Some time not too long past, somewhere in the South Island, an aviator saw a future in a kerosene tin and lots of tubing. When fed regularly with cider from Nelson the machine not only helped the flying club's bar account but started a craze for nut gin. Quality was simply tested on the basis of - will it burn?
The kerosene tin system finally progressed into the universally used pressure cooker. Dozens of these mighty machines would operate weekly throughout the country.
Malcolm (pictured left), who had become a designer, was well into his Mark 8 model and the whisky was good enough to fool Dunedinites, whether their Scots ancestry was in turmoil over 'free whisky' and taste we will never know. All this time owning a still and moonshining were highly illegal activities but things changed dramatically in 1989 with the repeal of the Custom Distillation Act. In the same year a chance meeting (over a few drinks) say Malcolm and Peter exchanging ideas. Malcolm already having the designs and Peter from being a chemist with DSIR had the ingredients to match.
Spirits Unlimited was born based on this original idea and from the new legislation it appeared as though distilling was no longer illegal though there a lot of grey areas. The inventors were convinced that the government was opening up the way for home distilling.
A trial production run of 20 five litre pot stills using 304 stainless steel followed which were given to friends to test. These guinea pigs provided vital feedback on the stills and distilling system and more prototypes and test models followed. Six months and seven version later the "ultimate still" rolled off the production line and it was marketed on 20 December 1991.
Moonshining has long been treated with suspicion and there was considerable resistance in the New Zealand market. However, the product was good enough to overcome these prejudices and with help of some timely publicity from a newspaper article published by the Timaru Herald, sales accelerated at an alarming rate.
Spirits Unlimited had arrived on the market and not far behind was a visit from the Customs Department. While manufacturing and selling stills was legal, distilling alcohol without a licence remained outside the law and Malcolm was concerned that Spirits Unlimited would be torpedoed by government bureaucracy before it could get into full swing. Surprisingly, and to the credit of the Customs Department, the meeting was an amicable one and Spirits Unlimited was permitted to keep operating even though its product was specifically designed for carrying out an illegal activity. We have nothing but praise for the attitude of Customs.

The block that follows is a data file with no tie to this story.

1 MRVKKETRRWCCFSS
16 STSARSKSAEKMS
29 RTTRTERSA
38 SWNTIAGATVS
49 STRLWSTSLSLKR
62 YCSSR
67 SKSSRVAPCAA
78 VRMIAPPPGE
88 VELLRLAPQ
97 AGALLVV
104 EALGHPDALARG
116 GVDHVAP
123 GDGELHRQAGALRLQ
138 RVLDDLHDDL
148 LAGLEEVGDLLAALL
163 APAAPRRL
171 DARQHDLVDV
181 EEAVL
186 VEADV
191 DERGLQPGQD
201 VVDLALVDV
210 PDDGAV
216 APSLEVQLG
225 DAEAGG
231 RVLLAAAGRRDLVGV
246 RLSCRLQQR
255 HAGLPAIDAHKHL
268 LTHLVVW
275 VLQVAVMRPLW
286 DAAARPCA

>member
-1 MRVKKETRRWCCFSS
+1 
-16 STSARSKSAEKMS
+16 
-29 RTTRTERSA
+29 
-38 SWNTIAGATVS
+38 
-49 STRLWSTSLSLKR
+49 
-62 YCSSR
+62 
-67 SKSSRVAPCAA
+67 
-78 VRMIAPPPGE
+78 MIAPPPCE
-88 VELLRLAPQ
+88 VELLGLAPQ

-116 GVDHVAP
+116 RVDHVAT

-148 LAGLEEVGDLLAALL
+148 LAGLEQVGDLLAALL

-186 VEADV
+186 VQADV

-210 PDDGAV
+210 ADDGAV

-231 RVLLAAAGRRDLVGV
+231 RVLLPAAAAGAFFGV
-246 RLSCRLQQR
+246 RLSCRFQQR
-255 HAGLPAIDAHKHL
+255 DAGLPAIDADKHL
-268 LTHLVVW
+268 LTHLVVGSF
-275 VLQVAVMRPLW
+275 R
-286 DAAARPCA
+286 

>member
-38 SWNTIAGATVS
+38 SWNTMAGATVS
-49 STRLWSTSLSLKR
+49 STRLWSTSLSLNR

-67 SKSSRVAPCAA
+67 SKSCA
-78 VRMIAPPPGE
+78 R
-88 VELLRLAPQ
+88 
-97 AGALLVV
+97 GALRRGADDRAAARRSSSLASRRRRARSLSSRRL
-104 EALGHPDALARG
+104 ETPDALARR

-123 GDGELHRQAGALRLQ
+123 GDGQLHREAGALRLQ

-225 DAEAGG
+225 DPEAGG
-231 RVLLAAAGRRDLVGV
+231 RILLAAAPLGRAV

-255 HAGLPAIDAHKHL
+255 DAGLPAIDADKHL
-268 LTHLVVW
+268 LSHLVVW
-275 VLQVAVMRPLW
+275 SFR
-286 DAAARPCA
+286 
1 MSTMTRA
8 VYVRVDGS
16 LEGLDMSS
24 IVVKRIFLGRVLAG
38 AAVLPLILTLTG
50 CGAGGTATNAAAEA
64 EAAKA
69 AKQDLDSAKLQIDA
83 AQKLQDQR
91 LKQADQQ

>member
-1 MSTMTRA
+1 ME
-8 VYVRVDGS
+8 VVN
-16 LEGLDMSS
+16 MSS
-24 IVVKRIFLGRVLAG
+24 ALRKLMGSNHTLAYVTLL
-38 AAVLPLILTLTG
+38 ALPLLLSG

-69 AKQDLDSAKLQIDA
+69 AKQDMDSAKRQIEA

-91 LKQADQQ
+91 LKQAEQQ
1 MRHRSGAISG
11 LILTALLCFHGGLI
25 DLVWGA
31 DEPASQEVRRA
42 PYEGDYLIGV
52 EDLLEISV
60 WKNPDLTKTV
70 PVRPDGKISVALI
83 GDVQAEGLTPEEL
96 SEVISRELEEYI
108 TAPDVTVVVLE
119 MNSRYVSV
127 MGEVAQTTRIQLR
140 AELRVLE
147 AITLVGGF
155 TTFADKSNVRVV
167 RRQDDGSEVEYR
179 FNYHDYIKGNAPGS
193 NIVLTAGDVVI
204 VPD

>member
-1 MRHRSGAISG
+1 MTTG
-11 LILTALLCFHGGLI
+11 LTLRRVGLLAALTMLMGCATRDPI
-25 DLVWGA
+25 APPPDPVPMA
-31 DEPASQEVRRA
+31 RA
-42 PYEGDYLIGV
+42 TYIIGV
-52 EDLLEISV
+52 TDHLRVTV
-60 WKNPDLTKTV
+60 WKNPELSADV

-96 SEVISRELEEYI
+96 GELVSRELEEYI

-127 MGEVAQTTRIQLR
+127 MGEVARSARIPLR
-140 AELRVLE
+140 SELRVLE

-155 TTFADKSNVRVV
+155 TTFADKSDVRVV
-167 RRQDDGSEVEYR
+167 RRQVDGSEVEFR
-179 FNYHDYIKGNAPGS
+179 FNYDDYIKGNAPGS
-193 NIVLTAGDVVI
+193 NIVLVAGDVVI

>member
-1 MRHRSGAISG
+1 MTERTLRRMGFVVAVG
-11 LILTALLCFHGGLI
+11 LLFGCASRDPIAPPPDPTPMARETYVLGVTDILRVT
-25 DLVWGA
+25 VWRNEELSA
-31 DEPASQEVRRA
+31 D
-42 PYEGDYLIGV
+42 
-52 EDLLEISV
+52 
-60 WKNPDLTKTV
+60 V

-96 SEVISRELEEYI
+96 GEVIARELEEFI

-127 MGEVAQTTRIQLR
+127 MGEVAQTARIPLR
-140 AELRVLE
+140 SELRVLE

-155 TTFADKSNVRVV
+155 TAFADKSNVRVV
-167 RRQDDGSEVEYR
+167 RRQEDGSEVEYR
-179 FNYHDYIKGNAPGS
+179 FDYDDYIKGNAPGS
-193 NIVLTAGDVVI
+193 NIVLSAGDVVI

In addition to the fact that home distilled alcohol evades the government's wide spread tax net, Customs has always been concerned that moonshine represents a potential health risk. Reports of moonshiners becoming seriously ill have hit the headlines occasionally and officials say this justifies legislation banning home made alcohol.
This stance may have beeen valid in years past, but technology has moved and the purifying systems invented by the partnership resulted in the DSIR tests which showed Spirits Unlimited stills produce alcohol which is marginally superior to many commercial brands.
Contrary to Customs' concerns that home stills are a potential health risk Spirits Unlimited cleaned up a "bad situation". Instead of moonshiners distilling alcohol in the traditional kerosene tins with copper piping held together with lead laden solder they are using a scientifically tested system. Certainly purifying carbon sales always far exceeded the number of stills sold showing that 'back yarders' were learning to purify their spirit.
One of Spirits Unlimited's earliest customers, a retired Wanganui dentist, is typical of the hard core moonshiners who have converted to the system. He wrote saying he had been distilling for years and needed a lifetime supply of gin because now that he was using our system he found his circle of friends had grown. He was 85 years old so we did a few calculations and sent him what we thought was a fairly generous amount. Six months later we got another letter from him saying his circle of friends was still growing and could we please send another lifetime supply!
Over the years the hardware range has grown and further developed, the introduction of correct wattage electric elements completed the technology circle making home distilling safe and simple to use. Flavour ranges grew enormously covering all of the favourites with liqueurs and ports.
Measuring and testing equipment plus access to commercial ingredients has finally given the home distiller the means of producing fine spirit and crafting the product to their exact taste.
Our contact details are:
60 Stafford Street
03 688 0801